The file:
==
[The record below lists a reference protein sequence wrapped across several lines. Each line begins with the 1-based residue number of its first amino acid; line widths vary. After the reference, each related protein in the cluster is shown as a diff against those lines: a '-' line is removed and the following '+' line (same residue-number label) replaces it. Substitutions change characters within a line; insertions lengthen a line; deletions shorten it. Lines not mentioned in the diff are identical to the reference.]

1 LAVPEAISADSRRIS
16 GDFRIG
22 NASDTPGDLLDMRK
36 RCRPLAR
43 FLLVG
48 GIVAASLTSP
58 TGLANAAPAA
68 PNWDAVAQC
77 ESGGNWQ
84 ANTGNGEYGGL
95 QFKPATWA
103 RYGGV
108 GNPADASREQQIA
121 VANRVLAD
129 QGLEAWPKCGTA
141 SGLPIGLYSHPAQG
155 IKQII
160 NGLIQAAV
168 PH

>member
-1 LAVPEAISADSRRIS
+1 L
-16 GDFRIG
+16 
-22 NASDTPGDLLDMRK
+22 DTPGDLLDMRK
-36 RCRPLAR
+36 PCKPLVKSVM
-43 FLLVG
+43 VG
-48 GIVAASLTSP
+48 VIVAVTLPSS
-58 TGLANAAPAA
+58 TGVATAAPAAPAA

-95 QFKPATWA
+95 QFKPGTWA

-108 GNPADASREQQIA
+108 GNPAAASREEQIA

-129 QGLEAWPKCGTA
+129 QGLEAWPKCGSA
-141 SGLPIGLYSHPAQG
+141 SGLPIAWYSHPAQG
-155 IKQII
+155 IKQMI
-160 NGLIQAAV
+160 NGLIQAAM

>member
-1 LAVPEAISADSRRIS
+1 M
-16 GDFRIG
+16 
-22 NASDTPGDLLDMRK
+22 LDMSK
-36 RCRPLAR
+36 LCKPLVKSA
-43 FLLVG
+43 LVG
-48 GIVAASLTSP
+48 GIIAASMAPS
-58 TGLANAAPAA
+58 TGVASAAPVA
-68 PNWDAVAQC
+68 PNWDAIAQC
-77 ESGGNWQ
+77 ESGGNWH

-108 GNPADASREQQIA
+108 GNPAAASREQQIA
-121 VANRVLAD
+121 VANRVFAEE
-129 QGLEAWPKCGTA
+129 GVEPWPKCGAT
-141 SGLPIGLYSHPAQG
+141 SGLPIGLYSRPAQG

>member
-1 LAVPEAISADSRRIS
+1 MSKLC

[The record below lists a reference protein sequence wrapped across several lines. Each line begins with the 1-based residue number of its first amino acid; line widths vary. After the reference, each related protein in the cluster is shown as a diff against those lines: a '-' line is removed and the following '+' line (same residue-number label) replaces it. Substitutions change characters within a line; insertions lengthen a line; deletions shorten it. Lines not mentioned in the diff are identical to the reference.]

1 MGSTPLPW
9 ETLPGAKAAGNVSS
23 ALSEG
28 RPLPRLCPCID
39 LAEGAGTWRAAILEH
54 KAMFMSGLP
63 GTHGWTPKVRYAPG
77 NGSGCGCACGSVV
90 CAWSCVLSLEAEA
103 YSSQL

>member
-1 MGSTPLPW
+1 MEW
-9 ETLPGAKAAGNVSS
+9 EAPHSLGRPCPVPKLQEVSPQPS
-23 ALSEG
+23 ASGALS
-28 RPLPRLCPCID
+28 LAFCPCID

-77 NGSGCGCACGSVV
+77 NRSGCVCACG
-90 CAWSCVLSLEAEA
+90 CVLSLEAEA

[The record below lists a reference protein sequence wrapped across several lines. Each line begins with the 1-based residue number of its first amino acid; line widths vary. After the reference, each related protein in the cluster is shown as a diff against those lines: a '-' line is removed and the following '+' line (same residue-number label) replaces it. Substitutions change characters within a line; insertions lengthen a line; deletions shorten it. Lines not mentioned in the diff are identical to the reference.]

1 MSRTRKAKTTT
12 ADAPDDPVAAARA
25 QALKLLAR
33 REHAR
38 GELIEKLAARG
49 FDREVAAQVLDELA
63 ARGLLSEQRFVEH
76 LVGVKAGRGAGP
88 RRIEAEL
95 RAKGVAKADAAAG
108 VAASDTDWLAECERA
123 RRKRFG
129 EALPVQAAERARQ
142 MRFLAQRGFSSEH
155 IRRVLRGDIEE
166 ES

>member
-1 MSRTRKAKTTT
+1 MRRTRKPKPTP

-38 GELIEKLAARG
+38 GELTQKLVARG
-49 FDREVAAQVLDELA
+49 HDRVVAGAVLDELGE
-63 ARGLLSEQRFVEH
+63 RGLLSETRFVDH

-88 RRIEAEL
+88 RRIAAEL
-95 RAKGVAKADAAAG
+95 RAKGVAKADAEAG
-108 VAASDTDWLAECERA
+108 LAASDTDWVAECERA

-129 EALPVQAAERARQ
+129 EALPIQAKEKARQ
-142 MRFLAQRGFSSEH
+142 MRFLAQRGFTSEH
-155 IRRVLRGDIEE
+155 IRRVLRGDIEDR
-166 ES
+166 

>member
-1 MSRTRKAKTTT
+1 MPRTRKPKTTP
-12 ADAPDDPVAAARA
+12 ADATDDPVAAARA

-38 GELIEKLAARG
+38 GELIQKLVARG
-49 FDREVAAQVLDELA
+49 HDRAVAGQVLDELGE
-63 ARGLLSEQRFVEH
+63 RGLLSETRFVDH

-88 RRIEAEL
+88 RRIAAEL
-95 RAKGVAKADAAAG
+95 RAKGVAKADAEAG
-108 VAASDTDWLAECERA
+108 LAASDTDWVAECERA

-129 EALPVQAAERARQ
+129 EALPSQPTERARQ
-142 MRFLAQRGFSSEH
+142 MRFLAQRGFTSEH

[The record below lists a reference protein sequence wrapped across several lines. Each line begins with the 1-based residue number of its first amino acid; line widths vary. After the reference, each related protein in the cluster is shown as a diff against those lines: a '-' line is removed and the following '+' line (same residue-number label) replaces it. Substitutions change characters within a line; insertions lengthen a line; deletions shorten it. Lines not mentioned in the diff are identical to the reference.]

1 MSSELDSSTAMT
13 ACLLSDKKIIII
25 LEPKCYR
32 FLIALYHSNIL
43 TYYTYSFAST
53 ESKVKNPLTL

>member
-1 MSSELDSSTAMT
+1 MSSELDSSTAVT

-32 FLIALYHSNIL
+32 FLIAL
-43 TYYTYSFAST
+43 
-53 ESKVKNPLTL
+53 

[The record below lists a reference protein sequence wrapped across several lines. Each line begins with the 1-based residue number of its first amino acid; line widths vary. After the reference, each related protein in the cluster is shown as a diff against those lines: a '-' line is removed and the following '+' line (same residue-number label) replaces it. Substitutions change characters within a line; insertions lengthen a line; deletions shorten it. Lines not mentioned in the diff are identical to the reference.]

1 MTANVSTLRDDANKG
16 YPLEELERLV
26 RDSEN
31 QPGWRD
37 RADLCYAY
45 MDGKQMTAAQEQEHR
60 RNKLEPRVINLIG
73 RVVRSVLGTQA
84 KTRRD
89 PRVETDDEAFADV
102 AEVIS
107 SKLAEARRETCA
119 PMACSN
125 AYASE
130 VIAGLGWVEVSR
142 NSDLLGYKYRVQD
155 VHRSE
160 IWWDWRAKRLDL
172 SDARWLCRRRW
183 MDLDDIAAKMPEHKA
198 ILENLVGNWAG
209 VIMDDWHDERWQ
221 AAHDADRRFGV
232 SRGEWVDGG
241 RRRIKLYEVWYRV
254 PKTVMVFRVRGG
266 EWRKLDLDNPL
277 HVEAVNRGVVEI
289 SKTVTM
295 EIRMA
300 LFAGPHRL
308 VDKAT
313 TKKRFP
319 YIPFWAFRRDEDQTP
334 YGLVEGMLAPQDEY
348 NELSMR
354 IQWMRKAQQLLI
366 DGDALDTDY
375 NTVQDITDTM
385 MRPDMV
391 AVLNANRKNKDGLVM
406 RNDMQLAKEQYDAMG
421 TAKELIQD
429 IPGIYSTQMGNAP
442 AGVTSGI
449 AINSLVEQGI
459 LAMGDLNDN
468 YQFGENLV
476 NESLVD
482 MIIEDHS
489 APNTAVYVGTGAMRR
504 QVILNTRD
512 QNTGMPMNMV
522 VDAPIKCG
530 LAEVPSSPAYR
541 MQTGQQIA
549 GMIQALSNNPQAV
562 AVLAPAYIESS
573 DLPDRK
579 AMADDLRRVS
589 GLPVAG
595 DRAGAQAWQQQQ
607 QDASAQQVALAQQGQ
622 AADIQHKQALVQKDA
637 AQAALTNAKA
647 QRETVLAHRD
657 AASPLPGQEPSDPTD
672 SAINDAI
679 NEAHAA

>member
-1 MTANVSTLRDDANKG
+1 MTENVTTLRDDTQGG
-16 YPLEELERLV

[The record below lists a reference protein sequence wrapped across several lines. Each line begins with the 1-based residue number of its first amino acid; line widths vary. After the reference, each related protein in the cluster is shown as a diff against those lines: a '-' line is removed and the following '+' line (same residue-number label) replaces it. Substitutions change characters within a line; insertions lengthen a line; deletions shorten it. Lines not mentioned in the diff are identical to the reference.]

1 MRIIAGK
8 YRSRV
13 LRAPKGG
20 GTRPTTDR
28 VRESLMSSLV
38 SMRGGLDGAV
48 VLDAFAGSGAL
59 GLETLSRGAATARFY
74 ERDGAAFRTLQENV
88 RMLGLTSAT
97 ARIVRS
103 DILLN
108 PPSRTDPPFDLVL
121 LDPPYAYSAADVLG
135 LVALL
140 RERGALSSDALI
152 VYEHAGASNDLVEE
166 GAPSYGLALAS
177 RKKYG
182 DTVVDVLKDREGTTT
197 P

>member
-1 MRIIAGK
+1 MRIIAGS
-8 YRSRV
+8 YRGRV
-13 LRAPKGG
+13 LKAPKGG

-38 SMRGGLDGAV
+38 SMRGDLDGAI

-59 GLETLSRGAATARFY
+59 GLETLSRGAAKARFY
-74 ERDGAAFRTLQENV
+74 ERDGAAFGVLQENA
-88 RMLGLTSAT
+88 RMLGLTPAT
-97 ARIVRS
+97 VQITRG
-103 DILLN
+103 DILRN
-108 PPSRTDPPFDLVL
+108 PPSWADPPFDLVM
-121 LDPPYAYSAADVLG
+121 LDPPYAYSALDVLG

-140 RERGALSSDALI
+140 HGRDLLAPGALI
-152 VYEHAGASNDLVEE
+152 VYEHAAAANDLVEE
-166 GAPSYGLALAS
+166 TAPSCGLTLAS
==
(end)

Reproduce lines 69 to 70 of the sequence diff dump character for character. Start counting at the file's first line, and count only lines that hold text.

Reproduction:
-121 VANRVLAD
+121 VANRVFAEE